Academic journal article Newspaper Research Journal

What Digital Formats Do Consumers Prefer?

Academic journal article Newspaper Research Journal

What Digital Formats Do Consumers Prefer?

Article excerpt

There is much discussion today in trade journals and at academic and professional conferences about the future of print media. Much of it is focused on the possible role of digital information delivery systems, particularly the World Wide Web. Others, most notably Roger Fidler, have argued for an electronic tablet, or Portable Document Viewer (PDV). The number of newspapers with companion web sites grows almost daily, and PDVs are now available on the consumer market. SoftBook Press has released SoftBook, and NuvoMedia has released Rocket eBook. Everybook Inc. plans to release Everybook in 1999. All three of these PDVs will initially be used for distributing and reading books, but any of them could be used for distributing newspapers or other publications.

Despite all this commercial activity, little if any research has been done to test potential readers' attitudes about these technologies. In what format do consumers wish to read a newspaper? What do they like and dislike about potential newspaper formats now available? This study is a preliminary test of readers' preferences for a traditional newspaper vs. two different approaches to a digital newspaper.

Literature review

As Roger Fidler points out in his book, Mediamorphosis,

   The incentives for publishers to complete the transition to digital systems
   are great. Today, more than half or a typical publisher's overall costs are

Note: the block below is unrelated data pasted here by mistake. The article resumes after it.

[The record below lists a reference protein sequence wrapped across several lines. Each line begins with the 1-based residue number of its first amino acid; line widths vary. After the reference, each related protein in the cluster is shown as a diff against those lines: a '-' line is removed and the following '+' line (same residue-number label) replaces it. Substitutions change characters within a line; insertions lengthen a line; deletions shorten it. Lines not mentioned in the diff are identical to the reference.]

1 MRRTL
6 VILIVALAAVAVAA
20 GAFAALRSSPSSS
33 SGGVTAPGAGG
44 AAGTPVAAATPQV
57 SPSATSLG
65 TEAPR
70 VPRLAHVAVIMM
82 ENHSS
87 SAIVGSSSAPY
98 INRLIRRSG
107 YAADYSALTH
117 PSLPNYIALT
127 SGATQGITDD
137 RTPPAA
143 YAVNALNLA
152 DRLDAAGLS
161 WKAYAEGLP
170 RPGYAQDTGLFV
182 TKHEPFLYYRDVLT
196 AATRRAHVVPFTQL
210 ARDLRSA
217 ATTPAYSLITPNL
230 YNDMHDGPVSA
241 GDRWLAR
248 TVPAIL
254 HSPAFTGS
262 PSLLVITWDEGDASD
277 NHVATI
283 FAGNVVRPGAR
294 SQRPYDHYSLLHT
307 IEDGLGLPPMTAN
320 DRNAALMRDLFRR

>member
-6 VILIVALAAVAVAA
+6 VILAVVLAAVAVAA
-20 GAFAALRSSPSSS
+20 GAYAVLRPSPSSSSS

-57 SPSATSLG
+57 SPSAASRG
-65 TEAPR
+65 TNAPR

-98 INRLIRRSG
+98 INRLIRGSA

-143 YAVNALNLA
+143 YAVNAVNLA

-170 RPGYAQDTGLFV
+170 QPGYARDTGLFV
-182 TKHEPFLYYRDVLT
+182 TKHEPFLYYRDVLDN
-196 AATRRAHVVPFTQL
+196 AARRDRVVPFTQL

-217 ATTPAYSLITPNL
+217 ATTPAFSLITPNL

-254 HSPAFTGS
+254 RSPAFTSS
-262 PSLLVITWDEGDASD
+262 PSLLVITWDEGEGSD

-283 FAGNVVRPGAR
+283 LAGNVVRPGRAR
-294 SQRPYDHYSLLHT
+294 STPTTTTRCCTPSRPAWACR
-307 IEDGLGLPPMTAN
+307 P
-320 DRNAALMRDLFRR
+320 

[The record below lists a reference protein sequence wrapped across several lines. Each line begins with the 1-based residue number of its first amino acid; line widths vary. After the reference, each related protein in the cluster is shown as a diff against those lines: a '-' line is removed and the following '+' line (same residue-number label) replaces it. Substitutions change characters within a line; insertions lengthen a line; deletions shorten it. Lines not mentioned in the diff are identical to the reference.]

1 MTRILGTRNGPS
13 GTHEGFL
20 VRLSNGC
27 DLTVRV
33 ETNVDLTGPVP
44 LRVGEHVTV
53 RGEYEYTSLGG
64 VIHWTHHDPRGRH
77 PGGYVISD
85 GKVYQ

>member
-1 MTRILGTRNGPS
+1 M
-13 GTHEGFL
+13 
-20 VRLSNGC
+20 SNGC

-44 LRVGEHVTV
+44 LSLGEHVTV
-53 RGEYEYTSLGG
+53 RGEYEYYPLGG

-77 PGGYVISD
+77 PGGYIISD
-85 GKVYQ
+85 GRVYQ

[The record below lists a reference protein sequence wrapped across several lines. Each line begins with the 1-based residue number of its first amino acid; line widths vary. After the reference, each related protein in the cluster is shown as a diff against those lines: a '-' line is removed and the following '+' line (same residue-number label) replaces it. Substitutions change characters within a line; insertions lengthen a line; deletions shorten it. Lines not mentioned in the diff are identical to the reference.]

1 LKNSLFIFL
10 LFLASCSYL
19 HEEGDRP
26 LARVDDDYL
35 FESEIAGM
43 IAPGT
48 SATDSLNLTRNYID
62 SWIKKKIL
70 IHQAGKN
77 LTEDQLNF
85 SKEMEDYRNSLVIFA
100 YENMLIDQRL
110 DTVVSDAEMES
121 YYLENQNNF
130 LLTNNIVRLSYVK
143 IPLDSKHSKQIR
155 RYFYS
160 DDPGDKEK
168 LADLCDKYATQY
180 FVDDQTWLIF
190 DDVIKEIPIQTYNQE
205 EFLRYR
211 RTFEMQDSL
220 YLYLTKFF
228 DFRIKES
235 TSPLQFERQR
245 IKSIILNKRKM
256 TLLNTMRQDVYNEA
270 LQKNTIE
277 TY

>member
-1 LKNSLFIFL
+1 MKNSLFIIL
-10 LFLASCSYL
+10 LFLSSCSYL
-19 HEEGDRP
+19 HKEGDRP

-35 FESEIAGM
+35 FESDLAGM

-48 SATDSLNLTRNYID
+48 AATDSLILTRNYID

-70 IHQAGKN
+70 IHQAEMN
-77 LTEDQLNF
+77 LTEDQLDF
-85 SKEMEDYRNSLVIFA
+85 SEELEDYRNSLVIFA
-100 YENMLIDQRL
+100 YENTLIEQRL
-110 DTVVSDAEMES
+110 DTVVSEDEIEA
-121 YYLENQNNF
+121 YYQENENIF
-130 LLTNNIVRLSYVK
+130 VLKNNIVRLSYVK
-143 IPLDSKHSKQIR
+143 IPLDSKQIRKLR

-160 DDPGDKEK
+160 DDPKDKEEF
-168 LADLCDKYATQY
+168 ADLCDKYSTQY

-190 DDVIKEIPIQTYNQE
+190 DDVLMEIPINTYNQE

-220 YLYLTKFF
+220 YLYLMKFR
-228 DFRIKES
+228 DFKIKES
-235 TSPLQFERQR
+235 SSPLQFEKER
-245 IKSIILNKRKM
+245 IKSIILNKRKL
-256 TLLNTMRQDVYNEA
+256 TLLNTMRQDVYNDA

associated with manufacturing and distributing.... Newsprint alone averages
   about one-quarter of the cost of publishing a newspaper in the United
   States.... There can be little doubt that as soon as digital systems begin
   to match the quality and cost of mechanical technologies ... most
   publishers will move quickly to make a full transition.(1)

Indeed, the latest count by Editor & Publisher found that 2,297 newspapers worldwide now have web sites. Delivery of news via the World Wide Web has a number of advantages, not the least of which are cost and speed. There are, however, drawbacks to the web as well, particularly for newspapers. First, most online users are reading web newspapers on desktop computers in fixed locations. As Fidler has indicated, "As with traditional print media, digital forms must be comfortable and convenient to read while lying in bed, riding on a subway, dining in a restaurant, or sitting on a park bench."(2) The closest a web site can get to portability is if a user downloads the site and reads it from a laptop computer.

Second, reading from a traditional computer screen is hard on the eyes because of resolution and the imperceptible flicker of the screen refreshing itself. Fidler notes: "(S)creen resolution ... is not a critical issue for viewing moving images, but it is crucial for reading text. Consumer acceptance of a digital display medium for reading documents will depend on the development of portable displays with a contrast and resolution near that of ink on paper."(3) He goes on to suggest that a technology such as cholesteric liquid crystals, which do not require constant refreshing nor harsh backlighting, may ultimately emerge as the preferred medium for digital publishing. He suggests that the technology will take the form of a Portable Document Viewer - a lightweight device with a vertical touch screen about the size of a standard 8-by-11-inch sheet of paper.

Third, online newspapers typically do not take advantage of the design lessons learned after hundreds of years of newspaper publishing. Most newspaper web sites are not designed on a page basis, and even if they were, traditional horizontal computer screens require scrolling up and down to read the entire text of a story. It is interesting to note that the earliest computer developed for personal use, the Xerox Alto developed in the early 1970s, did not present this scrolling frustration. Anticipating the principal use of PCs being word processing and document display, Xerox technicians developed a vertical monitor that could display the entire contents of a standard 8-by-11-inch page. …

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